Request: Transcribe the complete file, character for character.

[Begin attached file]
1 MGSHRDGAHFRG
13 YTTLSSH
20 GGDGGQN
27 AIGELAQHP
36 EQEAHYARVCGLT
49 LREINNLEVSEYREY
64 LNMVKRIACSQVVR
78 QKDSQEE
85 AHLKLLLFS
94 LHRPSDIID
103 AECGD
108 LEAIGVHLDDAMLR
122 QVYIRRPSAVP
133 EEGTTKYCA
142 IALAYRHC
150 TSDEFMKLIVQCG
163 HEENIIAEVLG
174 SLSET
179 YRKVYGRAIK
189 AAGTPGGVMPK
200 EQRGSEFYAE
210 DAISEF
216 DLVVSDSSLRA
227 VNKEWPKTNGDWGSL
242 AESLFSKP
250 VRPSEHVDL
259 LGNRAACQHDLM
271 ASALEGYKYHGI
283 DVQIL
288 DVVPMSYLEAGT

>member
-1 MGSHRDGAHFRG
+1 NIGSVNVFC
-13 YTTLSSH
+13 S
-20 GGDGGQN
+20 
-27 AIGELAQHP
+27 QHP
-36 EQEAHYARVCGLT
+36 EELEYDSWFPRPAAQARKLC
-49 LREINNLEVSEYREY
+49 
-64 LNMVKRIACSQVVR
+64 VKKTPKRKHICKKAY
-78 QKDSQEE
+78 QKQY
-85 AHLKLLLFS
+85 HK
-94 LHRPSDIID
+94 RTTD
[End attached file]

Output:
1 MGSHRDGAHFRG
13 YTTLSSH
20 GGDGGQN
27 AIGELAQHP
36 EQEAHYARVCGLT
49 LREINNLEVSEYREY
64 LNMVKRIACSQVVR
78 QKDSQEE
85 AHLKLLLFS
94 LHRPSDIID
103 AECGD
108 LEAIGVHLDDAMLR
122 QVYIRRPSAVP
133 EEGTTKYCA
142 IALAYRHC
150 TSDEFMKLIVQCG
163 HEENIIAEVLG
174 SLSET
179 YRKVYGRAIK
189 AAGTPGGVMPK
200 EQRGSEFYAE
210 DAISEF
216 DLVVSDSSLRA
227 VNKEWPKTNGDWGSL
242 AESLFSKP
250 VRPSEHVDL
259 LGNRAACQHDLM
271 ASALEGYKYHGI
283 DVQIL
288 DVVPMSYLEAGT

>member
-1 MGSHRDGAHFRG
+1 NIGSVNVFC
-13 YTTLSSH
+13 S
-20 GGDGGQN
+20 
-27 AIGELAQHP
+27 QHP
-36 EQEAHYARVCGLT
+36 EELEYDSWFPRPAAQARKLC
-49 LREINNLEVSEYREY
+49 
-64 LNMVKRIACSQVVR
+64 VKKTPKRKHICKKAY
-78 QKDSQEE
+78 QKQY
-85 AHLKLLLFS
+85 HK
-94 LHRPSDIID
+94 RTTD